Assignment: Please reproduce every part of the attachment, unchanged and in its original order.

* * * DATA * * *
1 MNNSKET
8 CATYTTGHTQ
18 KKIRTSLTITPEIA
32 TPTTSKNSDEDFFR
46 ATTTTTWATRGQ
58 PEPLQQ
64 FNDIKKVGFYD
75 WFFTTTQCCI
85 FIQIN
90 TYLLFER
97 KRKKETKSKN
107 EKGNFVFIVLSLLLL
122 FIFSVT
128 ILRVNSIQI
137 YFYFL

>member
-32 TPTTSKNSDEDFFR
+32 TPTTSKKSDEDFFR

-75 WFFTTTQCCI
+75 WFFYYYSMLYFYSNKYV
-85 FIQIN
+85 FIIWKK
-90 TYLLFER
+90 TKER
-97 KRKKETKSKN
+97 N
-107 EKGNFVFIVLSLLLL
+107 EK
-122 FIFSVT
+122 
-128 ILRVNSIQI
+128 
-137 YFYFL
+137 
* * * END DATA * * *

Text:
1 MNNSKET
8 CATYTTGHTQ
18 KKIRTSLTITPEIA
32 TPTTSKNSDEDFFR
46 ATTTTTWATRGQ
58 PEPLQQ
64 FNDIKKVGFYD
75 WFFTTTQCCI
85 FIQIN
90 TYLLFER
97 KRKKETKSKN
107 EKGNFVFIVLSLLLL
122 FIFSVT
128 ILRVNSIQI
137 YFYFL

>member
-32 TPTTSKNSDEDFFR
+32 TPTTSKKSDEDFFR

-75 WFFTTTQCCI
+75 WFFYYYSMLYFYSNKYV
-85 FIQIN
+85 FIIWKK
-90 TYLLFER
+90 TKER
-97 KRKKETKSKN
+97 N
-107 EKGNFVFIVLSLLLL
+107 EK
-122 FIFSVT
+122 
-128 ILRVNSIQI
+128 
-137 YFYFL
+137 